Choosing a School in Moscow

John Harrison

I lecture for two days a week in a Russian university for teachers in Moscow. This is a job I tremendously enjoy as the students are sincere, hardworking and very bright. There are, however some depressing aspects to the job, the worst of which is the attitude which some of these Russian students have towards their own education system. During a recent class I was dismayed to discover that only three students out of my current class of 12 were prepared to say that they would become teachers in a Russian school. Various reasons such as low wages, high housing costs and the challenges of the new Russian curriculum were discussed. In many ways, the situation in that class would be analogous with the situation in a teacher training class in the UK or elsewhere, where conditions in the state secondary school system, with ever-evolving national curriculums and salary expectations leave a lot to be desired. I thanked them for their honesty and left that class rather depressed.This has not always been the case in Russia. Ideological factors aside, Soviet education was highly respected for the quality of its teachers. A few older, highly professional Russian teachers are still working today because of the deep connection they experience with their profession and the fulfilment at it brings. Younger teachers, also deeply dedicated to their chosen vocation, follow in the footsteps of these older teachers. But there are not enough teachers of high enough calibre to guarantee continuing high standards. The world, including Russia, has changed. Whilst more resources are being put into the Russian system, many Russian parents say that quality has sadly become patchy. Talented young Russian teachers today need to be able to afford to enter the profession that they love at precisely the time when Russian society needs them the most.

The 21st century demands highly qualified professionals in the sciences but there is also a need for people in the burgeoning creative industries. Soviet secondary schools traditionally specialised in the sciences, and most, but not all Russian secondary schools still focus on non-humanitarian subjects. Without the ability to think laterally, it is unlikely that young people, indeed any of us, will succeed when just about every profession is challenged by artificial ​intelligence​. Today’s teachers need to be able to spot, cultivate and nurture a talent in a child, even if the talent is not in the sciences.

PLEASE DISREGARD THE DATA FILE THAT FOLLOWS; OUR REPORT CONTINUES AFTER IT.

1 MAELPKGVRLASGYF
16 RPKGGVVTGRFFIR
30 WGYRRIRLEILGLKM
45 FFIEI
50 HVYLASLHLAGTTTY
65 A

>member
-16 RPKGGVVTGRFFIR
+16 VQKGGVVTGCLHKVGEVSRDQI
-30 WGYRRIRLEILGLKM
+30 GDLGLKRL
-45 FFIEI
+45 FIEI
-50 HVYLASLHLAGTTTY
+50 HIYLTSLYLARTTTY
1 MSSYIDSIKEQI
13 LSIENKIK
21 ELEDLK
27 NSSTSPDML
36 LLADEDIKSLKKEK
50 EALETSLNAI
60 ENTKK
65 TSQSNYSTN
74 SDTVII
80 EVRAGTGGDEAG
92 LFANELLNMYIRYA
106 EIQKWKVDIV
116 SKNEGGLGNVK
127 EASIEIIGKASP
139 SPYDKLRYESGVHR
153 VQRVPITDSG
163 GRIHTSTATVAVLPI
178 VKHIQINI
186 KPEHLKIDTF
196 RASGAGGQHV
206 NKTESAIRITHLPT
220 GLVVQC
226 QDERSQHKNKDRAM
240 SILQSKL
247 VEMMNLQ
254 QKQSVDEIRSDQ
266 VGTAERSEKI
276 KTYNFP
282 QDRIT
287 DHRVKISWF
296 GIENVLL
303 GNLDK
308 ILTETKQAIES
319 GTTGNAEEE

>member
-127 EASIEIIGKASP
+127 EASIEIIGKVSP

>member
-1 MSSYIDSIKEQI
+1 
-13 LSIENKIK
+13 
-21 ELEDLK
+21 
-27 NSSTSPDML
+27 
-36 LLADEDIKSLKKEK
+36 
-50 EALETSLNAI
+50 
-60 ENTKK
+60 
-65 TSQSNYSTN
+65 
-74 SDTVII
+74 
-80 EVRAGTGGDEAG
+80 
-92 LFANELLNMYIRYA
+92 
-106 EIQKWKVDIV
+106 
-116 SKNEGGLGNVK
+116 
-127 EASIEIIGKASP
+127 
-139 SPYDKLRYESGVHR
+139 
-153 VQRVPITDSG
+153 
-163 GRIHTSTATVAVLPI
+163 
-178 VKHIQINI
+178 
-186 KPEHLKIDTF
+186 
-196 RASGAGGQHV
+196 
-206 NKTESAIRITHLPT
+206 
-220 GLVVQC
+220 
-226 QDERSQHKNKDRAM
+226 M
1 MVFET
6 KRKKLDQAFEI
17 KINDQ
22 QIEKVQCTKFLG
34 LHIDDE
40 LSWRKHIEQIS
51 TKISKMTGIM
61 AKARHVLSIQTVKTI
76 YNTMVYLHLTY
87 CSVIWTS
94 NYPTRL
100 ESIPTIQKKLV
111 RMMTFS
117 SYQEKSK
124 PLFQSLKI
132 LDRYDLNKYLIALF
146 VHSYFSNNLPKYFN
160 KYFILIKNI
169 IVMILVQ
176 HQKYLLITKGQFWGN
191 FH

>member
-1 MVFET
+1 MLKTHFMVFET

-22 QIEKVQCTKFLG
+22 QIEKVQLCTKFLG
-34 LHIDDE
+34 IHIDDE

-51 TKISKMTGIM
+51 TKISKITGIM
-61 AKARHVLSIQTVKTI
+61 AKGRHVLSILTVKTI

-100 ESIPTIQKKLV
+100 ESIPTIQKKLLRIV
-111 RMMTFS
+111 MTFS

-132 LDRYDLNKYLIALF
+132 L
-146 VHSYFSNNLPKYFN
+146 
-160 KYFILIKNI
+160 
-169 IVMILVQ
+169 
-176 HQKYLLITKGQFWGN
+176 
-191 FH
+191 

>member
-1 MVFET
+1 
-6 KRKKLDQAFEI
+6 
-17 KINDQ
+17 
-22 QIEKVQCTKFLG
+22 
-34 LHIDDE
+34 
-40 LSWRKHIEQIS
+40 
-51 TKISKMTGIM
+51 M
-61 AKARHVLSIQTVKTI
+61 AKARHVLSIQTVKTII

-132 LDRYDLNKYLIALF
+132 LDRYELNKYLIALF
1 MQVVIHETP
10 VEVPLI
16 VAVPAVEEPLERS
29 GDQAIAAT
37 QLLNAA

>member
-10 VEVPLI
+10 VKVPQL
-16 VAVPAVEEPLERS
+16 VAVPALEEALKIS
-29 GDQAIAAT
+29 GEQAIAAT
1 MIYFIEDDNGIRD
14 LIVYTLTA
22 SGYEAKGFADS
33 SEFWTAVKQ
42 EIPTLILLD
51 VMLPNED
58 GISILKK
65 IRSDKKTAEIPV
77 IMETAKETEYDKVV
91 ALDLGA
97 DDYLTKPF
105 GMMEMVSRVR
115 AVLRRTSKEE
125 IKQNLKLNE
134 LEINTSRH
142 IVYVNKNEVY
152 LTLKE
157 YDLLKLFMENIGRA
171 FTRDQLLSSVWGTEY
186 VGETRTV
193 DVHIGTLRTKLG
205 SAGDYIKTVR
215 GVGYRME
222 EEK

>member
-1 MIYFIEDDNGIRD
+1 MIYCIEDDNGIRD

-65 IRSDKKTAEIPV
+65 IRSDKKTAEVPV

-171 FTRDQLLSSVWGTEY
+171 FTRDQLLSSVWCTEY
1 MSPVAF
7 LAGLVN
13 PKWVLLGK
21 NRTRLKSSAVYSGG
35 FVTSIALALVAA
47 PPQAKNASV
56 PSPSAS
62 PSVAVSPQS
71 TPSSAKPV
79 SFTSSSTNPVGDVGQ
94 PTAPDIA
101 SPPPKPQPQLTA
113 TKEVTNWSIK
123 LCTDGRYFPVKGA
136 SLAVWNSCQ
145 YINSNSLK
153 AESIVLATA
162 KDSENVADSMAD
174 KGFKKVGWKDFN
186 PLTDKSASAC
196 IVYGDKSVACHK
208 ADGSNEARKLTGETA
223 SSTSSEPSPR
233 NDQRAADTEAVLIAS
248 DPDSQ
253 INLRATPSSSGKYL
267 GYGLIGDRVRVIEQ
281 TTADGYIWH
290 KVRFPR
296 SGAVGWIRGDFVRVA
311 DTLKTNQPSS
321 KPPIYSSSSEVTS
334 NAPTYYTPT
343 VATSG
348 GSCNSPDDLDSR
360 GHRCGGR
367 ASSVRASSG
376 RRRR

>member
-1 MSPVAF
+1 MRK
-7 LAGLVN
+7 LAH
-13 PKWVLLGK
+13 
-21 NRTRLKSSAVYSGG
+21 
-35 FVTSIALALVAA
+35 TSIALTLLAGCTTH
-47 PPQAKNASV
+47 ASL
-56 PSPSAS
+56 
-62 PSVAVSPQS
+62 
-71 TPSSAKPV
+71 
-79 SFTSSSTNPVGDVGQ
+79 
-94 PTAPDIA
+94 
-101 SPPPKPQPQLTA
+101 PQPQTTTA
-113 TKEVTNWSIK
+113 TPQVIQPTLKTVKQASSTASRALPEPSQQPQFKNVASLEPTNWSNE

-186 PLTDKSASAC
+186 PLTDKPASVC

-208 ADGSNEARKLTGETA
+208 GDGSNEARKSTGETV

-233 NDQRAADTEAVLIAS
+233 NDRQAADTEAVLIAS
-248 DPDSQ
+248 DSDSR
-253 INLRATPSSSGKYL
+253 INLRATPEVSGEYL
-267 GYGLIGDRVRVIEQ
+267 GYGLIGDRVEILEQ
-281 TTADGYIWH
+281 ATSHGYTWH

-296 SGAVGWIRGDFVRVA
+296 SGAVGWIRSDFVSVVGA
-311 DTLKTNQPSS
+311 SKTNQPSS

So how on earth should parents in Moscow choose the right school for their children? If you are a parent seconded here for a while, you may wish to consider the private secondary education sector for your child’s education. Despite the ‘crises’ which strangely have not really affected the amount of money Russians (and some foreigners) have to ​spend on their children’s education, these schools are now competing with each ​other. That means that parents have more choice and can demand more for their money. Money is undeniably an important criterion, but not the only one. Just because a school is charging international fees does not mean that it is necessarily providing international level education. Parents need to be highly vigilant. Questions which parents may consider to be important are: Are ALL the teachers really professional, experienced, highly-qualified English native speakers, and how long have they committed to staying in Moscow? Do the school’s fees include all the hidden extras such as transportation costs, uniforms, charges for extra specialised lessons and activities, or not? How ‘international’ is the school in actual fact? Was it founded here in Moscow, and thus has been experimenting (on children) with different curriculums and teaching methods or is it a truly international organisation, able to draw on a vast bank of know-how? Finally, just how attractive is the school for teachers because high teacher turnover is the bane of all international schools in Moscow.



One school which you may consider checking out (along with others) is the large, newly opening (2018) Brookes School, one of the expanding Brookes International school network of 7 schools. The school answers all the above criteria and more. It considers all of its schools, for example, to be integrated into one large educational establishment. So if you wish your son or daughter to find out what living in let’s say Vancouver for a term or two, that can be arranged at no extra cost because the Brookes team happens to believe that understanding and sharing cultures is important for the development of a child. Conveniently, the teaching curriculum is the same in all the schools. This school aims to celebrate Russian holidays, and the national traditions of all children studying in the school. To find out more, and there is a lot more to find out about, please do contact Brookes sooner rather than later, as special deals are available for founding families.